If you’ve got a lot of close-up foreground detail to capture, and the background “at infinity” is obscured by atmospheric haze, anyway, then it will make sense to focus fairly close, and let the background blur as it will.

    Conversely, if the foreground features are relatively large, and it’s a very clear day with a lot of detailed scenery in the background, you might be much better served by focusing “at infinity”, for maximum sharpness of those distant details. The closer features may very well be large enough that a slight blurring won’t make them noticeably unsharp.

    On clear days (when I’m likely to want to take a landscape shot), it’s more likely that I’ll find myself in the second situation than in the first. So, I’ll almost always find myself focusing well beyond the theoretical hyperfocal distance in order to produce the best picture, rather than simply the one with the widest range of distances in “acceptably-sharp” focus. After all, there are no well-defined borders between “acceptably sharp” and “unacceptably blurred” — it’s a gradual transition, and “acceptable” depends a lot more on the angular size of the features you’re trying to capture than it does on a pure “circle of confusion” calculation.

    1. With respect, I find that virtually all the photos I take that have out-of-focus objects in the foreground are displeasing and either get cropped or thrown away. Not often a problem with my ultrawide photography since I’ve learned that very few ultrawide photos have impact unless the main subject occupies a large portion of the frame, or the subject has a powerful design.

      1. P.S. I forgot to thank you for the article! It was very useful. I bought the Canon 16-35 F4 L IS USM and had no problems with sharpness in close subjects, but as commonly will happen, it struggled to focus on distant subjects.

  5. What nobody tells is WHERE EXACTLY U SHOULD FOCUS????? Where???? Anywhere? How exactly put the focus where? on the ground, a tree??????

  6. I like the helpful information you provide in your articles. I will bookmark your blog and check again here regularly. I am quite sure I’ll learn plenty of new stuff right here! Good luck for the next!

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  8. Thank you for this post. I been searching everywhere for this information and you have made it clear and understandable compared to the other sources. cant wait to read more of your post.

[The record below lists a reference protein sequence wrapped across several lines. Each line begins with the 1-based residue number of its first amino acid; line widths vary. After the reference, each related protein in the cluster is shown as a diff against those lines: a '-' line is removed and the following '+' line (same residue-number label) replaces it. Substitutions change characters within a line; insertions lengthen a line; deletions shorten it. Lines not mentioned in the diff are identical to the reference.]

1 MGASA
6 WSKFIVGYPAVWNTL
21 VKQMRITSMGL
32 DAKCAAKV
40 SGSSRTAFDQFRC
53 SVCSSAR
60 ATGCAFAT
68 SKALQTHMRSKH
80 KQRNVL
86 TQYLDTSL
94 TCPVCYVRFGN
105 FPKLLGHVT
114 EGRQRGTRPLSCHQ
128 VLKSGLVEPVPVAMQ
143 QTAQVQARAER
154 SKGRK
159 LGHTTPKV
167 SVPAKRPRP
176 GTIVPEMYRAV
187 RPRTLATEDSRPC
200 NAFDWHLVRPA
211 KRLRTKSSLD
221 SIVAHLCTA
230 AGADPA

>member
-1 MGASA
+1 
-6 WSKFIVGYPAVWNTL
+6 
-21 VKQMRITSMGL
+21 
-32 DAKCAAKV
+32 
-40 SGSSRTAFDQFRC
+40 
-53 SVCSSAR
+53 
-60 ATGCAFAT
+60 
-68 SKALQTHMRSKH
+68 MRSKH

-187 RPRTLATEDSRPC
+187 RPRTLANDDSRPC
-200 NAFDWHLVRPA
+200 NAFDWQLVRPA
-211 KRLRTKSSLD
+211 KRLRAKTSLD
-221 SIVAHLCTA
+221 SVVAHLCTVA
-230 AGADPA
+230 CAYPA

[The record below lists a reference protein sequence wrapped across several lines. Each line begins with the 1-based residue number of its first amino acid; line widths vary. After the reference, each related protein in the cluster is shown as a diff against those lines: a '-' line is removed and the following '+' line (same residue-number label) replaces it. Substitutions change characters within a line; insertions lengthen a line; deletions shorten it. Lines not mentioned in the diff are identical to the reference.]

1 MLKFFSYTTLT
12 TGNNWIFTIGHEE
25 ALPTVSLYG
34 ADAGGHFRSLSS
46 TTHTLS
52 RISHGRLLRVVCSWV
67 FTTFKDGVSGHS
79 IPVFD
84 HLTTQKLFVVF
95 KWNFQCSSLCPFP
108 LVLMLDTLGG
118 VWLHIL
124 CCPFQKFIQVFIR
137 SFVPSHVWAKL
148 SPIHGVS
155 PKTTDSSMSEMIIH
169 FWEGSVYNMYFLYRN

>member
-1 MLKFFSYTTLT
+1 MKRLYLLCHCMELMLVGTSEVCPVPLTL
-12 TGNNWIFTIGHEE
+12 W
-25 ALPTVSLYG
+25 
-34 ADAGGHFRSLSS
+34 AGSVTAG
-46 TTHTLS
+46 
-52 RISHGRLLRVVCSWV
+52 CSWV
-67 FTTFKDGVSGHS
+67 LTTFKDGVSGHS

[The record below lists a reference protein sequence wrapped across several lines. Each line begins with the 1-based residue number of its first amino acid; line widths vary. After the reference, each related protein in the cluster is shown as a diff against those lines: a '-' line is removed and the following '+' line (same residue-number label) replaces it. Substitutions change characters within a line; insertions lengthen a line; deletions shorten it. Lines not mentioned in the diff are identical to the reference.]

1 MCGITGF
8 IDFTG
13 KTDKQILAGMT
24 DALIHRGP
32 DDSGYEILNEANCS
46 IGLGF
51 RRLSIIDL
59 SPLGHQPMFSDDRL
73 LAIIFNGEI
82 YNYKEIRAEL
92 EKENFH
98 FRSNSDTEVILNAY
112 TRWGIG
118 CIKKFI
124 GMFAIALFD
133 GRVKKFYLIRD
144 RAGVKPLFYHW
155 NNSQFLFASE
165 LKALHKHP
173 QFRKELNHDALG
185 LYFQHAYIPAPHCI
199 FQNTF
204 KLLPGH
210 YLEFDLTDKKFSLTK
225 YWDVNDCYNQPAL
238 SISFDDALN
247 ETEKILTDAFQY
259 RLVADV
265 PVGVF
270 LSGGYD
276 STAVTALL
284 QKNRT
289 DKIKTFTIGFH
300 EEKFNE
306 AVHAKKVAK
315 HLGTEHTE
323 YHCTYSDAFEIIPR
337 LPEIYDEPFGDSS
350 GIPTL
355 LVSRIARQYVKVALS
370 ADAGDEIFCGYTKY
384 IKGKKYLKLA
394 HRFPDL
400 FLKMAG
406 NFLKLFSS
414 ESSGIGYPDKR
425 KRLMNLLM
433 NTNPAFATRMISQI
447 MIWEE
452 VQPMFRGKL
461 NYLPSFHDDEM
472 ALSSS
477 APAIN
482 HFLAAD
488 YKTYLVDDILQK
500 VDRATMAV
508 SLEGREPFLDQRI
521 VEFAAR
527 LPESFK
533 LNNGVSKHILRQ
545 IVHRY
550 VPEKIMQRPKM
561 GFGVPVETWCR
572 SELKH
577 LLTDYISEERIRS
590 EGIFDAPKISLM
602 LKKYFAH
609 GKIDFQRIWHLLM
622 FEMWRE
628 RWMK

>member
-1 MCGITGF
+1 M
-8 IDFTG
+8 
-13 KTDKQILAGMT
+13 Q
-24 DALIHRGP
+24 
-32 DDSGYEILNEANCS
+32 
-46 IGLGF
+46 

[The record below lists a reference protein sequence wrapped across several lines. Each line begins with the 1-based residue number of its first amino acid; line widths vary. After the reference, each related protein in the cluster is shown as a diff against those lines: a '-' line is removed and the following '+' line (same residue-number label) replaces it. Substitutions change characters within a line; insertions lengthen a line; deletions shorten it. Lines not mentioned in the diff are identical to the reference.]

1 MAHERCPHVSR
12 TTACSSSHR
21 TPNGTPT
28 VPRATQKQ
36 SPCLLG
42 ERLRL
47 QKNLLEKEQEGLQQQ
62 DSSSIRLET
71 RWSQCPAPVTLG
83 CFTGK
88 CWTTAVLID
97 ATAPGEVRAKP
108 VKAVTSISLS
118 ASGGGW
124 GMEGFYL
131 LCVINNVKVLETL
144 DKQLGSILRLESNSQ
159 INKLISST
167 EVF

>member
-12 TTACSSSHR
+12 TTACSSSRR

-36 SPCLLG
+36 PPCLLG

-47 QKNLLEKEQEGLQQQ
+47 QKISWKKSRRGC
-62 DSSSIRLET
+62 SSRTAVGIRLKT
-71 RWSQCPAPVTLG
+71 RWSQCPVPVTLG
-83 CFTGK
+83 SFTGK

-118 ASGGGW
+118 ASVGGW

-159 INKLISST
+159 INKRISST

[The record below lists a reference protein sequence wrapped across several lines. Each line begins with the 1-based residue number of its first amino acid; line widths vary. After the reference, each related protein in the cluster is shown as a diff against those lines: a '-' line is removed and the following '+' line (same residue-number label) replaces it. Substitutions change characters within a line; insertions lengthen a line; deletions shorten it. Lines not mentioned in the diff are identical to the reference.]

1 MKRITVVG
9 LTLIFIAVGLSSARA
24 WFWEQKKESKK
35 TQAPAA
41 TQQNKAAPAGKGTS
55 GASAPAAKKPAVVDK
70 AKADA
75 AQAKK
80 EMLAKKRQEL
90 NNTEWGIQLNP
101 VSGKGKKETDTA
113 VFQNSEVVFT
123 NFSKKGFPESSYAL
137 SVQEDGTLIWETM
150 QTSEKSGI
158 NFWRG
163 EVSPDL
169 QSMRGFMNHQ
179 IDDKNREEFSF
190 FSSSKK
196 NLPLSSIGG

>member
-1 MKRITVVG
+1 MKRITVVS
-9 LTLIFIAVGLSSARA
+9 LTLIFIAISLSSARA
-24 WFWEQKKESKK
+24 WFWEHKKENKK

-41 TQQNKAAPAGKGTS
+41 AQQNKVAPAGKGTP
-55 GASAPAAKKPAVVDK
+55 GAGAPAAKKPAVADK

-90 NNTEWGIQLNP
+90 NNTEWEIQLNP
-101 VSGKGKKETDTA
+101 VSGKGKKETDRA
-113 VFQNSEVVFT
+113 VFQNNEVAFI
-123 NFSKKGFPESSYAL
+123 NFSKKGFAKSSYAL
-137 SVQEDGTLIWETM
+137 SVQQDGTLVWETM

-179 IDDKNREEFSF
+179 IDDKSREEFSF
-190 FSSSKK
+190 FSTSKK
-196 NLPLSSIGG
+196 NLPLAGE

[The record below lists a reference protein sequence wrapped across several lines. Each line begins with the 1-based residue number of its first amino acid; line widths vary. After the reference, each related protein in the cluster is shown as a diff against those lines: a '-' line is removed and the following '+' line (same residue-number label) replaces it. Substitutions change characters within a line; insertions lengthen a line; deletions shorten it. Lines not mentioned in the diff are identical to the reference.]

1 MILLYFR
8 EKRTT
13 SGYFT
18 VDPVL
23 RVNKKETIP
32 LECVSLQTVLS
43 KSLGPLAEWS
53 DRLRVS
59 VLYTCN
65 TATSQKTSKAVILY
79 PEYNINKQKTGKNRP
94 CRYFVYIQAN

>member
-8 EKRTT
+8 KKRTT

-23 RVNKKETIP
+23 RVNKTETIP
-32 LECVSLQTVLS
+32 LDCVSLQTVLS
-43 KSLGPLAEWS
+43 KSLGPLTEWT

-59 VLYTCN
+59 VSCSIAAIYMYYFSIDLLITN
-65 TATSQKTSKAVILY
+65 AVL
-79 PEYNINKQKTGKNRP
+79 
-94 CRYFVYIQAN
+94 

9. This is the most useful website I found while trying to learn digital photography. I just got my first DSLR (Nikon 3100) and learned a lot since I found this site. Oh, I’m also on the beginner course and really enjoy it so far:)

  10. Dear Jim.
    I have been taking landscape pictures for over 5 years. Sometimes i forget the simple things and come back home and see my mistakes.
    Your information is very detailed and extremely helpful..
    Thank you for posting your hard earned knowledge for everyone to share.
    Tony, Houston TX.

  11. I like panoramas. I usually tilt my camera 90 degrees and take a few sweeping shots and merge them in photoshop. Should I focus before or after tilting the camera?

  12. i have a canon 5d mk11 and a canon17-40 wide angle lens, please could someone explain the procedure on how to focus 1/3 from the bottom of the scene?

  13. Hello Gary,

    I happened to come across with your question and I am glad to help.

    When you switch your camera ON and you are ready to take a photo, take a look at the viewfinder and you will likely to see some dots. These dots are the focus points. It is better to choose ONE SHOT if you have CANON or SINGLE SHOT if you have NIKON through which you will be able to choose one single dot (focus point). Then you set your focus point at the bottom third line. Choose the focus point that is the most closest to that line.

    Hope this helps.


  14. Hello!

    Great article! 🙂 Very helpful!

    I would suggest a very understandable simple app – Hyperfocal Pro, which illustrates exactly the point! 🙂

  15. I have the Tokina 11-16mm lens that Jennifer mentions, and even though I’ve been carefully using hyperfocal focussing, the edges of the image are always out of focus. Why’s that?

  16. I work for a 360 virtual tour company. They recommend using P mode. I’ve always used Manual and the shots sometimes turn out fuzzy. I think P mode is wrong. When I look at the 16 frames that make up the 360, I see that sometimes the P mode chooses a wide aperture and I don’t see how this can work in a fairly large room. The company has been in business 17 years and they should know what works. How can I make P mode work under these circumstances. I can use AV, but it takes longer getting the flash, camera, ISO all set right to make it look okay. I’m only supposed to have to be on a job for an hour including driving time and if I want to work smarter rather than harder, I’d like to get down to that hour they tell me it should take.
    The last job I did, the house was very dark and the whole thing turned out fuzzy on P mode.
    Like I usually do with my wide angle, I focused in on 1/3 from the bottom of the scene.

    Any advice would be greatly appreciated.